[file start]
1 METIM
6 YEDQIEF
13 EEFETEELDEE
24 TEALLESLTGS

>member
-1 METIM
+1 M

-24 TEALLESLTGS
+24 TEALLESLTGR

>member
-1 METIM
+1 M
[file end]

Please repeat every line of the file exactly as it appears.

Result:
1 METIM
6 YEDQIEF
13 EEFETEELDEE
24 TEALLESLTGS

>member
-1 METIM
+1 M

-24 TEALLESLTGS
+24 TEALLESLTGR

>member
-1 METIM
+1 M